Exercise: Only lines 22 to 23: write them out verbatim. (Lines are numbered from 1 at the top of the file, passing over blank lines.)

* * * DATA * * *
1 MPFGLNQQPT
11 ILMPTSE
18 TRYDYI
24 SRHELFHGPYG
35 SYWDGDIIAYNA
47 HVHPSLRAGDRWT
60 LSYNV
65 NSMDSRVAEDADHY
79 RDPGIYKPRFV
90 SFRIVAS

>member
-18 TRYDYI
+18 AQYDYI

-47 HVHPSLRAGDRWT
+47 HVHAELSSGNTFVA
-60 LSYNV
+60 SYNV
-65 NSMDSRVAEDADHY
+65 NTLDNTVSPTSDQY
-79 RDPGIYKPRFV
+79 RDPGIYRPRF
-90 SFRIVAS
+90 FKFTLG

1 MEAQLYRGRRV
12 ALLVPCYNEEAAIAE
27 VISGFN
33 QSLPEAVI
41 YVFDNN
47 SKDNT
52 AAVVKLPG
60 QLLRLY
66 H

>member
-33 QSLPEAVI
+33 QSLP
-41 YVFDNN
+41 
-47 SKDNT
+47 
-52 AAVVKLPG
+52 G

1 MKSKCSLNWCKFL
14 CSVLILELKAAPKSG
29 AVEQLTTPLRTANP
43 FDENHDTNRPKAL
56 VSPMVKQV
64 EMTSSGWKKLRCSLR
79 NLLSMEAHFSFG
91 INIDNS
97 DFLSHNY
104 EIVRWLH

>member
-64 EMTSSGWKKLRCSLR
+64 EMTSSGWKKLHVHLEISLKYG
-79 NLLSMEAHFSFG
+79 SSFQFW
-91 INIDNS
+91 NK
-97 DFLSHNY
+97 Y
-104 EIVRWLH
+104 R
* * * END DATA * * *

-90 SFRIVAS
+90 FKFTLG